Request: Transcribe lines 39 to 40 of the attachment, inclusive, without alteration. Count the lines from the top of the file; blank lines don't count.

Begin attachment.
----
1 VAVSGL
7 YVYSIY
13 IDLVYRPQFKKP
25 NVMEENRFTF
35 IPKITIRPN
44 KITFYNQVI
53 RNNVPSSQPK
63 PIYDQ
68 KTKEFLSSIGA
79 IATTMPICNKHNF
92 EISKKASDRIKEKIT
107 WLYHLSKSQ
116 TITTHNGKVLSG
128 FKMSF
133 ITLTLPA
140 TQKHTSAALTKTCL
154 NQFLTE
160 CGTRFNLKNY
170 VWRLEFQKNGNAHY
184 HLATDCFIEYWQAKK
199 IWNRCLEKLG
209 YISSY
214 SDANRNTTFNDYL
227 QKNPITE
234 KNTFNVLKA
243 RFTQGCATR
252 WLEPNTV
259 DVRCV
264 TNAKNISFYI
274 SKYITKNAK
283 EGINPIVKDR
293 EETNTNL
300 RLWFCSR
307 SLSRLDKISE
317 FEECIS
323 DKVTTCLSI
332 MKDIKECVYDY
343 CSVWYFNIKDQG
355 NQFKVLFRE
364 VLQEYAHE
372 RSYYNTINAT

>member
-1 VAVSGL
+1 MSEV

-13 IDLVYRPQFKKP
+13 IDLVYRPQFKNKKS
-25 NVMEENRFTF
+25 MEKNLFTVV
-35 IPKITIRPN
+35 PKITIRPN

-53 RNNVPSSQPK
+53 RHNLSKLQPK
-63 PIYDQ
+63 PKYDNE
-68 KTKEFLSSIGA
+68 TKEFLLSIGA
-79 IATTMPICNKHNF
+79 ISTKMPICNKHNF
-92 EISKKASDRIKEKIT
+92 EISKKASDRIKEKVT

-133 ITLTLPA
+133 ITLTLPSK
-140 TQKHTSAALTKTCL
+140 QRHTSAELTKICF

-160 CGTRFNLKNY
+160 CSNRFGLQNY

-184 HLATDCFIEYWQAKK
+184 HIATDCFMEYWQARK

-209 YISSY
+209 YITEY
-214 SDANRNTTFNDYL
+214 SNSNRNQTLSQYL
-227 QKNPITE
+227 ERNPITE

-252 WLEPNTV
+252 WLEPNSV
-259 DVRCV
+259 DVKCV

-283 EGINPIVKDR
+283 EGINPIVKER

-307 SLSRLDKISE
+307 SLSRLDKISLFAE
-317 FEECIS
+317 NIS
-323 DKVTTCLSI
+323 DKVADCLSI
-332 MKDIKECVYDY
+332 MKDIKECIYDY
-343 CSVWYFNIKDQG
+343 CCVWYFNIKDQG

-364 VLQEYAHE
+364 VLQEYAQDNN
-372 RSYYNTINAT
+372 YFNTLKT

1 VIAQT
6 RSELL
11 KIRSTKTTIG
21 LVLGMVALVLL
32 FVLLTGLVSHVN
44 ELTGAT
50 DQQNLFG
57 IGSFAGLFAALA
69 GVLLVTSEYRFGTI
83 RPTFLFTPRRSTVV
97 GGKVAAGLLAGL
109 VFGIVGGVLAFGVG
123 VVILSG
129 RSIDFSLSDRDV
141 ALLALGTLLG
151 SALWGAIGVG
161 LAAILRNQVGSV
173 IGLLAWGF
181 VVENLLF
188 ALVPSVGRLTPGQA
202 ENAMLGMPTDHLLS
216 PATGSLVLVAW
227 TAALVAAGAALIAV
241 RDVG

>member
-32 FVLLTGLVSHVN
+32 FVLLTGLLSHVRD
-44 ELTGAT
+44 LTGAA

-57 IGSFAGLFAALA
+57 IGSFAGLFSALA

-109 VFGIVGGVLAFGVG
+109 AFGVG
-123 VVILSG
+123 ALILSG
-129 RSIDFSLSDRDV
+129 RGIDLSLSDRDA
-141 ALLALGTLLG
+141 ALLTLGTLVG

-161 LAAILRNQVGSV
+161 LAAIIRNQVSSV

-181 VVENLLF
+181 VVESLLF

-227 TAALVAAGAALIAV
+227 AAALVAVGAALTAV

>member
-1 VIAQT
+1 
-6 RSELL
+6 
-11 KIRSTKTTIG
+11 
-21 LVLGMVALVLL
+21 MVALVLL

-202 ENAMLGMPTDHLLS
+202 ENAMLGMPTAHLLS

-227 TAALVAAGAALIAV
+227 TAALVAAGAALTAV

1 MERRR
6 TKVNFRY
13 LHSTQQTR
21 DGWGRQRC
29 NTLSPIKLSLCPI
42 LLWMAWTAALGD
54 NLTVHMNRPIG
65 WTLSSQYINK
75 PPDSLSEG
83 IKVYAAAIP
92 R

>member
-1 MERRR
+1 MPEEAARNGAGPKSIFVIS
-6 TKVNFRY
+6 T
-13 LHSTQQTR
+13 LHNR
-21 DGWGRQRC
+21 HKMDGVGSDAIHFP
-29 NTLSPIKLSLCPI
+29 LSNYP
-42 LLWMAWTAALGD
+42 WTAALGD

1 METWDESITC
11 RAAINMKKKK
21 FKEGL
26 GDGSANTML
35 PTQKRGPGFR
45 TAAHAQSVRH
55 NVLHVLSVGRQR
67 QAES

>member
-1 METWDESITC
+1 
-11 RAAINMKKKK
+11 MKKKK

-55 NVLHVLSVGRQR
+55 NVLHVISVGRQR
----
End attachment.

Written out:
355 NQFKVLFRE
364 VLQEYAHE